With the lines of comic books in their print form and the form they take in “motion pictures” (movies, TV, and the like) continually becoming blurrier and blurrier, the chances of specific characters in iconic situations being pulled directly from the printed page to be shown on the screen grows exponentially.  Indeed, we’ve seen this on more than one occasion, and as recently as this year’s ‘Captain America: Civil War,’ where Marvel made sure to set Iron Man and Captain America at just the right angle in front of the camera mid-fight as to emulate the identical image from a comic book spalsh page.

But every so often, a film company – or a company providing marketing for a film – will “lift” something specific from a comic and use it to help promote the film.  Generally, the artist responsible for creating the original work is given credit, where credit is most surely due, but that’s not always the case.  It appears to be the latter situation that 20th Century Fox stumbled into recently, when they used art from longtime Marvel artist Bill Sienkiewicz to help promote ‘X-Men: Apocalypse’ at the San Diego Comic Con.

xmen2Sienkiewicz, best known for his work on the series ‘The New Mutants’ and ‘Moon Knight,’ has a propensity for utilizing unorthodox forms of artistry in order to achieve certain looks – he’s dialed up oil paintings and collages, for example, to create his desired results.  In fact, working with oil painting, he created what is widely regarded as the “iconic” album cover for the X-Men mutant/celebrity singer known as Dazzler, aka Alison Blaire.  The character was created in the late 1970s as a collaborative effort between Marvel and a record company, and she was set to make a “cameo” appearance of sorts in ‘X-Men: Apocalypse,’ in a scene where Scott Summers and Jean Grey find her record in a music store.

That scene didn’t make it into the finished theatrical cut of the film, but it was used in pre-release promotional work and fans became familiar with it because of the scene’s ties to the Dazzler character. Fox, who was obviously familiar with the Dazzler cover art from its appearance in the film, decided to use the artwork as a cover to a replica of the album for a giveaway at SDCC.  According to reports, Sienkiewicz did not know about the art’s usage as the promo until fans sought him out to have him sign it.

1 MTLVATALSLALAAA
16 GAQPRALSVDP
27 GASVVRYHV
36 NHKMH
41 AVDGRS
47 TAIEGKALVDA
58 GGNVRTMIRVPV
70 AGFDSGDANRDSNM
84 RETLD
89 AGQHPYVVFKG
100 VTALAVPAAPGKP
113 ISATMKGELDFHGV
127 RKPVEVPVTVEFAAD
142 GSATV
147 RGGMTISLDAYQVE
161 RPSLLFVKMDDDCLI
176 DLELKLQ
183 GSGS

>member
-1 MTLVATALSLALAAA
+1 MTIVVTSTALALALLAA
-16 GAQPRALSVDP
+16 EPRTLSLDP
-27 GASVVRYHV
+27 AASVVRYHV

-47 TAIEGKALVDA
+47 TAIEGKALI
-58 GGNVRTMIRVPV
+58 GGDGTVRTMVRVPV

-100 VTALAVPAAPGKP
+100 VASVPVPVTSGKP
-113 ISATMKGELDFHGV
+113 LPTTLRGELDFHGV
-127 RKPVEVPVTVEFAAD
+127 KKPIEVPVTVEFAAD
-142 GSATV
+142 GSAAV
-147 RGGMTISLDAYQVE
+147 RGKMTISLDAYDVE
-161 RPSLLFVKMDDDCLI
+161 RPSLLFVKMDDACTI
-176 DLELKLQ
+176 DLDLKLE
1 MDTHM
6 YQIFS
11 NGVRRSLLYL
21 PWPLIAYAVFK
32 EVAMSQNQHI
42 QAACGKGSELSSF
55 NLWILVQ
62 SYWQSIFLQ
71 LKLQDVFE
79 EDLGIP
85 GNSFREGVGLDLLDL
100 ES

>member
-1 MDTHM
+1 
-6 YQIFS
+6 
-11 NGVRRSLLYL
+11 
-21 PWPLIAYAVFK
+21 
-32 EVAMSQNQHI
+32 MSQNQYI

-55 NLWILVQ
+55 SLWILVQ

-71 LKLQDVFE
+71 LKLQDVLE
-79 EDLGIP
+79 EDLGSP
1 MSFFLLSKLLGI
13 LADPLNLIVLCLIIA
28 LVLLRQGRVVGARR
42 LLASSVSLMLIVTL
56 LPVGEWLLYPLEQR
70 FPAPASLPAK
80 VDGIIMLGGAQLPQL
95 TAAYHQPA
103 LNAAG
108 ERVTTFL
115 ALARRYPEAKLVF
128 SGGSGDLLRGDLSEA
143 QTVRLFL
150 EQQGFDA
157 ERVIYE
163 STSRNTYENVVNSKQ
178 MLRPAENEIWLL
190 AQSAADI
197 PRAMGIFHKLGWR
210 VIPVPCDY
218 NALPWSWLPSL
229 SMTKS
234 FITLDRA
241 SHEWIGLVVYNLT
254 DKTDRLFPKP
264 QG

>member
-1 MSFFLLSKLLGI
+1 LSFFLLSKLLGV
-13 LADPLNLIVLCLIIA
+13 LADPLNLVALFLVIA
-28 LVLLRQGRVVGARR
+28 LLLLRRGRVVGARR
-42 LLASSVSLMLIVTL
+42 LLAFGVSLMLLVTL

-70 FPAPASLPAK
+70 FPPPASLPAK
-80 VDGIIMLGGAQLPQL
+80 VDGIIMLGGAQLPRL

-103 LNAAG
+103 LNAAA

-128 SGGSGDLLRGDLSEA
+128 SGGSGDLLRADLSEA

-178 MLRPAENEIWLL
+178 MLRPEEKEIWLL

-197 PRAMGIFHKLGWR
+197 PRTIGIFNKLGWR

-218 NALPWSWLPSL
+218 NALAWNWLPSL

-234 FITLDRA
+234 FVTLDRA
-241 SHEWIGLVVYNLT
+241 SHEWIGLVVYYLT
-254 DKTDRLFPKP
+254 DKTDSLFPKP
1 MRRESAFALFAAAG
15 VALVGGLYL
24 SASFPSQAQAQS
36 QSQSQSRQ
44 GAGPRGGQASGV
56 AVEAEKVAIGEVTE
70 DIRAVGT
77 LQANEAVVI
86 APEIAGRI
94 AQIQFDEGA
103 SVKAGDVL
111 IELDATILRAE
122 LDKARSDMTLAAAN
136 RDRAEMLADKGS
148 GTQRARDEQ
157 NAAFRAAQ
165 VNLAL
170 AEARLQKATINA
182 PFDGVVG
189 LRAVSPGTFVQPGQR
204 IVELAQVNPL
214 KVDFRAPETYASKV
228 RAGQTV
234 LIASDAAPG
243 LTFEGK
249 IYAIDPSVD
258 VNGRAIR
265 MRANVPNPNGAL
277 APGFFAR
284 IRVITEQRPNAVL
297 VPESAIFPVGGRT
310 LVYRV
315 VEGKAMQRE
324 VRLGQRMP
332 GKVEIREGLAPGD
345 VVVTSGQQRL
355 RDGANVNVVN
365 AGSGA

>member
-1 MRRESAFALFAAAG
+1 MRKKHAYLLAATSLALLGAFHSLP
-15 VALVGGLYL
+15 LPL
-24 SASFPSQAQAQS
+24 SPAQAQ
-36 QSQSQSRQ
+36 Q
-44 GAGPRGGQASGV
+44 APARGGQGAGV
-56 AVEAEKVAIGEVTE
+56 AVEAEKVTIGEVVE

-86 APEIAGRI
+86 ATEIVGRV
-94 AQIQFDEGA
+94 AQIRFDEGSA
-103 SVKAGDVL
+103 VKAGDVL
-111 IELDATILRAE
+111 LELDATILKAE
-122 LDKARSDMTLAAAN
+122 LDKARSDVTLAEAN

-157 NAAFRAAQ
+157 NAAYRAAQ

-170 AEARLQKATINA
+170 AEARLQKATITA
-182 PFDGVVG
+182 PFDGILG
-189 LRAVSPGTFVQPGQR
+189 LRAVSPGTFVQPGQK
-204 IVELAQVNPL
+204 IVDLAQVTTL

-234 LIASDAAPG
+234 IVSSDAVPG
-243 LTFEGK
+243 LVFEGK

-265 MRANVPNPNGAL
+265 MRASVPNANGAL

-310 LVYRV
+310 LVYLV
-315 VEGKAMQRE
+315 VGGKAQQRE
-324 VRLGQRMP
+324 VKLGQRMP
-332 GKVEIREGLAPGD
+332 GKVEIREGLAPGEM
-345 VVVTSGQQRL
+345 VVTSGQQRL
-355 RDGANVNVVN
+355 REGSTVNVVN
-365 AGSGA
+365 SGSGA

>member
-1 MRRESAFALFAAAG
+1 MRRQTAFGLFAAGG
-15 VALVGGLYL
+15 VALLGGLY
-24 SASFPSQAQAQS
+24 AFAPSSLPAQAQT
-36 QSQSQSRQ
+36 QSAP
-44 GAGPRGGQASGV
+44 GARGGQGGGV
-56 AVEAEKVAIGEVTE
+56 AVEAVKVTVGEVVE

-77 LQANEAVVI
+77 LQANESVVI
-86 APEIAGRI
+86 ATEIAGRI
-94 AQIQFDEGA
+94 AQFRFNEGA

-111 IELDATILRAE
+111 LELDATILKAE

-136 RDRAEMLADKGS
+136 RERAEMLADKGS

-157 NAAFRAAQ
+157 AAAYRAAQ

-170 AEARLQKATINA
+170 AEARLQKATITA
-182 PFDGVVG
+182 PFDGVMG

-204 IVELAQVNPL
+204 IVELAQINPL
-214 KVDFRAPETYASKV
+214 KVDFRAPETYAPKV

Needless to say, he wasn’t thrilled about the lack of acknowledgement given to him, so he took to Facebook to vent his frustrations:

I’ve been doing this comic-book thing for years. I’m aware most everything is Work-Made-for-Hire. Still, I received no prior notification (a common courtesy), no thank you (ditto), no written credit in any form whatsoever either on the piece or in connection with the premium, absolutely no compensation and no comp copies of the album. It’s like two losing trifectas wrapped in an altogether indifferent fuck you.

Clearly, the man’s upset, and has a right to be; Sienkiewicz did clarify that, while he does not believe that Fox did anything illegal, he is extremely frustrated and disappointed in the lack of professional courtesy afforded to him.

Source: CinemaBlend

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Tony Schaab mixed up all this fake puke at home and then he went to this movie theater, hid the puke in his jacket, climbed up to the balcony, and then he made a noise like this: hua-hua-hua-huaaaaaaa… and then he dumped it over the side, all over the people in the audience. And then – this was horrible – all the people started getting sick and throwing up all over each other… and he never felt so bad in his entire life!  A lover of most things sci-fi and horror, Tony is an author by day and a DJ by night. Come hang out with Tony on Facebook and Twitter to hear him spew semi-funny nonsense and get your opportunity to finally put him in his place.